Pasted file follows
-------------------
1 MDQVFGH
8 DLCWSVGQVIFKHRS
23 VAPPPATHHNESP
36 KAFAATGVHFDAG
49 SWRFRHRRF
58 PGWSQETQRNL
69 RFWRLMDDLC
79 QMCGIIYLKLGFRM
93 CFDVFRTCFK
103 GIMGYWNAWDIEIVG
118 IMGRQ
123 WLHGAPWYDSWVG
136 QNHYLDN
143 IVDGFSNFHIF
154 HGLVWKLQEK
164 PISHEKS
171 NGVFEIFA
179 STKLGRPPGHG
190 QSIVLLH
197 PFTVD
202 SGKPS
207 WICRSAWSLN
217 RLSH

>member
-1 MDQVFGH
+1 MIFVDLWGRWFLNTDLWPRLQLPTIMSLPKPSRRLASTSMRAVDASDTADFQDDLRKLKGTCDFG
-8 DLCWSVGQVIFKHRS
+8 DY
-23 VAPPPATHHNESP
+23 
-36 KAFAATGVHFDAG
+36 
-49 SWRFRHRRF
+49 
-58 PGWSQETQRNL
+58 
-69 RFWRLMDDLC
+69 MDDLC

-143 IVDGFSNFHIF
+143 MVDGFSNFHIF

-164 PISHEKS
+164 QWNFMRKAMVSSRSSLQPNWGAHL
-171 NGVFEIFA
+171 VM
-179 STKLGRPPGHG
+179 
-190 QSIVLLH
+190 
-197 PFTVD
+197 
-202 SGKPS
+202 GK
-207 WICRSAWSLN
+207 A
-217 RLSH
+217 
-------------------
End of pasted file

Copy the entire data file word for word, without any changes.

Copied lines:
1 MDQVFGH
8 DLCWSVGQVIFKHRS
23 VAPPPATHHNESP
36 KAFAATGVHFDAG
49 SWRFRHRRF
58 PGWSQETQRNL
69 RFWRLMDDLC
79 QMCGIIYLKLGFRM
93 CFDVFRTCFK
103 GIMGYWNAWDIEIVG
118 IMGRQ
123 WLHGAPWYDSWVG
136 QNHYLDN
143 IVDGFSNFHIF
154 HGLVWKLQEK
164 PISHEKS
171 NGVFEIFA
179 STKLGRPPGHG
190 QSIVLLH
197 PFTVD
202 SGKPS
207 WICRSAWSLN
217 RLSH

>member
-1 MDQVFGH
+1 MIFVDLWGRWFLNTDLWPRLQLPTIMSLPKPSRRLASTSMRAVDASDTADFQDDLRKLKGTCDFG
-8 DLCWSVGQVIFKHRS
+8 DY
-23 VAPPPATHHNESP
+23 
-36 KAFAATGVHFDAG
+36 
-49 SWRFRHRRF
+49 
-58 PGWSQETQRNL
+58 
-69 RFWRLMDDLC
+69 MDDLC

-143 IVDGFSNFHIF
+143 MVDGFSNFHIF

-164 PISHEKS
+164 QWNFMRKAMVSSRSSLQPNWGAHL
-171 NGVFEIFA
+171 VM
-179 STKLGRPPGHG
+179 
-190 QSIVLLH
+190 
-197 PFTVD
+197 
-202 SGKPS
+202 GK
-207 WICRSAWSLN
+207 A
-217 RLSH
+217 